Designing the built environment puts us at a unique intersection. We span technology, economics, local and global regulation, environmentalism, and the health and wellbeing of society. We craft the stage where lives – billions of them – play out every day.

   The privilege, magnitude, complexity, and responsibility of this role can sometimes feel daunting. With every innovation, every development in how we work, and each impactful project, the need for more, better, newer seems to follow. The world feels fast, vast, and often out of control. Despite the pioneering developments they may feature, when designs for spaces take years to come to fruition, it can feel as though there’s always more that could be done.

   So how do we combat that overwhelming feeling? How do we even begin to make changes that keep pace?

We explore.

It is a constant truth that children have an inbuilt drive for discovery. As kids we behaved like ‘little scientists’ – eager to observe and ask “what if” about our surroundings. But, of course, as our awareness of the wider world expands, we become immersed in the practicalities of our lives, and maintaining our capacity for exploration becomes harder and harder. So we need to fight for it – encouraging each other to delve deeper whenever we can.

As engineers, we’re sometimes criticised for focusing on the granular detail too often: while it’s integral to successful buildings, it can sometimes be frustrating for those who are inclined to focus on the bigger picture...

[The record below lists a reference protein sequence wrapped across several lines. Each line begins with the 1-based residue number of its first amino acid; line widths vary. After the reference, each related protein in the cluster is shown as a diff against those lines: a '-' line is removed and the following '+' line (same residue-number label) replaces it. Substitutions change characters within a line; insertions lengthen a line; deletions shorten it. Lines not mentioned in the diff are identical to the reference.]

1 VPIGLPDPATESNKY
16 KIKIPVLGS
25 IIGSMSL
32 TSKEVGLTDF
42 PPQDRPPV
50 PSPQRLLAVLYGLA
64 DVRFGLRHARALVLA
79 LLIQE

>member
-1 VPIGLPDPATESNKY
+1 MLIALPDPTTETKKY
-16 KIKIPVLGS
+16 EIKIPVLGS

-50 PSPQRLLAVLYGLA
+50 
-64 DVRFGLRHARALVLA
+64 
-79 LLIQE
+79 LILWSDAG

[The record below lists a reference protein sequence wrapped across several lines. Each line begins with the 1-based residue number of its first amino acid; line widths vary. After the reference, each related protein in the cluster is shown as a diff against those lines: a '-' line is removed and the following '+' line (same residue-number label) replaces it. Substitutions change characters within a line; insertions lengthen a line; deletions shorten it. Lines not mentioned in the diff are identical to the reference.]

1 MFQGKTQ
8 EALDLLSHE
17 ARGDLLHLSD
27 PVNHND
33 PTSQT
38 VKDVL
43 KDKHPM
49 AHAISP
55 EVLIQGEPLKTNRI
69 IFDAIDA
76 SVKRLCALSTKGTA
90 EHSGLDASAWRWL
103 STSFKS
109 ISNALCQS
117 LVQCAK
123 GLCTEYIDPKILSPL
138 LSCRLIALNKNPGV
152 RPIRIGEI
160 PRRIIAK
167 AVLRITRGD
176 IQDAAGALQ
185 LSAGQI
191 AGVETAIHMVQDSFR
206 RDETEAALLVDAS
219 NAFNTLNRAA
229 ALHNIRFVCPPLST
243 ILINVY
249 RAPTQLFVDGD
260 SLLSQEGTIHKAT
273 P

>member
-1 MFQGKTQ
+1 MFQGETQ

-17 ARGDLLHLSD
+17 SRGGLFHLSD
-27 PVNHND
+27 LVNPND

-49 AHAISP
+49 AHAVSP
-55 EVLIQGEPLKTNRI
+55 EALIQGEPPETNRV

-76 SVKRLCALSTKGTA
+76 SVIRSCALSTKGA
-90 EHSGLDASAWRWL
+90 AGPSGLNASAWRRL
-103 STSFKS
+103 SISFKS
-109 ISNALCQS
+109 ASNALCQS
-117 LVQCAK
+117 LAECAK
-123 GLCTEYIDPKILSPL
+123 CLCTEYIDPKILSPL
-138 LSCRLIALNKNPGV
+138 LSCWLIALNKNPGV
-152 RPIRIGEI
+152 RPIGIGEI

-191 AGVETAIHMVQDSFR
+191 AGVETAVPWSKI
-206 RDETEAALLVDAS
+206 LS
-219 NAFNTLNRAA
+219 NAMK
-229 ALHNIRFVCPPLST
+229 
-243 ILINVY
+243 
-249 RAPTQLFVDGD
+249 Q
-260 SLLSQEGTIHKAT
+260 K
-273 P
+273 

But, when it comes to exploration, detail can be everything.

For explorer Ellen MacArthur – who features within these very pages – focusing on single issues out at sea is how she ultimately navigated those challenges that seemed too big to tackle: “You concentrate on solving your problems, or keeping the boat safe, or making sure you take the best route through the storm…”

The romanticisation and simplification of history has deceived us into thinking the world is advanced by lightbulb moments, by ‘big’ questions, and pioneering breakthroughs. In reality, it’s every new iteration, every focused piece of research, every small exploration that contributes to world-changing advancement. The scale and pace of our world – the very thing that often overwhelms us – makes this transformation possible. All we have to do is share these discoveries, journeys, and lessons… and continue to ask what we need to explore next, and – indeed – whether we need to redraw the map entirely.